0.7 Bits to symbols to signals  (Page 3/8)

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A Gray code has the property that the binaryrepresentation for each symbol differs from its neighbors by exactly one bit.A Gray code for the translation of binary into 4-PAM is

$\begin{array}{ccc}01\hfill & \to \hfill & +3\hfill \\ 11\hfill & \to \hfill & +1\hfill \\ 10\hfill & \to \hfill & -1\hfill \\ 00\hfill & \to \hfill & -3\hfill \end{array}$

Mimic the code in naivecode.m to implement this alternative and plot the number of errors as a function ofthe noise variance v . Compare your answer with [link] . Which code is better?

Symbols to signals

Even though the original message is translated into the desired alphabet, it is not yet ready for transmission:it must be turned into an analog waveform. In the binary case, a simple method is to use a rectangular pulseof duration $T$ seconds to represent $+1$ , and the same rectangular pulse inverted (i.e., multiplied by $-1$ ) to represent the element $-1$ . This is called a polar non-return-to-zero line code.The problem with such simple codes is that they use bandwidth inefficiently.Recall that the Fourier transform of the rectangular pulse in time is the $\text{sinc}\left(f\right)$ function in frequency [link] , which dies away slowly as $f$ increases. Thus, simple codes like the non-return-to-zeroare compact in time, but wide in frequency, limiting the number of simultaneous nonoverlapping users ina given spectral band.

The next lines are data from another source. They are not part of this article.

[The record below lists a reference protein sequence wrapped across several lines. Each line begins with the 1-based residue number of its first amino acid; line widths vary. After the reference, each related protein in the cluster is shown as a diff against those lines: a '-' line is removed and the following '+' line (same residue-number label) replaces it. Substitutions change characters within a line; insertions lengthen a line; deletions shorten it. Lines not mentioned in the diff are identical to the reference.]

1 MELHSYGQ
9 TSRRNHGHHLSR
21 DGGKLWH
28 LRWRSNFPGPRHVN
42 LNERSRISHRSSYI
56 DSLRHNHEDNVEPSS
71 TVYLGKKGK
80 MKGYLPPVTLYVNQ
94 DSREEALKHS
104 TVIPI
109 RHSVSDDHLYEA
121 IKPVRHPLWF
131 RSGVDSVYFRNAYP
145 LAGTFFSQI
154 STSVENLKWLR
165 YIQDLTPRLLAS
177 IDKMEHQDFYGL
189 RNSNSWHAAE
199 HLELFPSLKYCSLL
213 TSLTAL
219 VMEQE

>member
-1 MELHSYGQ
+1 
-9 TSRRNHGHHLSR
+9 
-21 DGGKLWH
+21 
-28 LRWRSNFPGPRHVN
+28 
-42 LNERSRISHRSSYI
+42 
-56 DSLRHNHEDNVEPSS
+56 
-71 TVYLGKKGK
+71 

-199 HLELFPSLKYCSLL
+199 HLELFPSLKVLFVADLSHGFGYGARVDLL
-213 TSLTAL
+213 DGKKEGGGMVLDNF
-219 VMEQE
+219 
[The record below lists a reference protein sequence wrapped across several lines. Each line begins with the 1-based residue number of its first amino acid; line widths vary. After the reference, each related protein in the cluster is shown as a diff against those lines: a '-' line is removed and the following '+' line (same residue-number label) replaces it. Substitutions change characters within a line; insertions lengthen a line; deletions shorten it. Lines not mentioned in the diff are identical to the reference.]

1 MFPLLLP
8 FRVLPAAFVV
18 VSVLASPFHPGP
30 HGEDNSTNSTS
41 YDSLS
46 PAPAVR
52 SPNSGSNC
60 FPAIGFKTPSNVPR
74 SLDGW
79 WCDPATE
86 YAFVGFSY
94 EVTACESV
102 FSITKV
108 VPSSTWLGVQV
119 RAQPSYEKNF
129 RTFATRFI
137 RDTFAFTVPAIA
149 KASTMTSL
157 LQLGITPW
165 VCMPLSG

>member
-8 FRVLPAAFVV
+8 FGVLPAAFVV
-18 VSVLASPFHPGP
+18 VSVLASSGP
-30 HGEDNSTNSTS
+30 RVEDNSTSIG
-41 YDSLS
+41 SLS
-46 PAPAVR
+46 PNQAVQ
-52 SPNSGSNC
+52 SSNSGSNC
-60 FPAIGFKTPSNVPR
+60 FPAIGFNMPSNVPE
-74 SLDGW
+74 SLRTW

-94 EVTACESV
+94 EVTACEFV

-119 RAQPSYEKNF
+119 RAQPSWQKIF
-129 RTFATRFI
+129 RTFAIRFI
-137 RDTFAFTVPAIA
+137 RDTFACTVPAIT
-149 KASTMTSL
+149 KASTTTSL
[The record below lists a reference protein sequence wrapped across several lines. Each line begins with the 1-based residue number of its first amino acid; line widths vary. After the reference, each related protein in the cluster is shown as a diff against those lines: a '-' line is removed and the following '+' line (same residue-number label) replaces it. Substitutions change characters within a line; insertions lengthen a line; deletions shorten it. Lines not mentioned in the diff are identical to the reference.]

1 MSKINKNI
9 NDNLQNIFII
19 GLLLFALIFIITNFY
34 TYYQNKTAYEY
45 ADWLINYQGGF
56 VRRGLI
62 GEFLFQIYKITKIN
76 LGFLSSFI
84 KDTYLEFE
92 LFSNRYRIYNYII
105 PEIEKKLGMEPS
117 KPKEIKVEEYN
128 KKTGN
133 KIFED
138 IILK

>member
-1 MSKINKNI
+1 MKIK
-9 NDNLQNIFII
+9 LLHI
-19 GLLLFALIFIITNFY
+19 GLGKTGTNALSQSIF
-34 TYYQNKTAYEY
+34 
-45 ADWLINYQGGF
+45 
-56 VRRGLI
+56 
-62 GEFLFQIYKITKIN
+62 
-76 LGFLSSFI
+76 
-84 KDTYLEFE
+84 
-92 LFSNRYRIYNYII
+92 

More generally, consider the four-level signal of [link] . This can be turned into an analog signal for transmission by choosinga pulse shape $p\left(t\right)$ (that is not necessarily rectangular and not necessarily of duration $T$ ) and then transmitting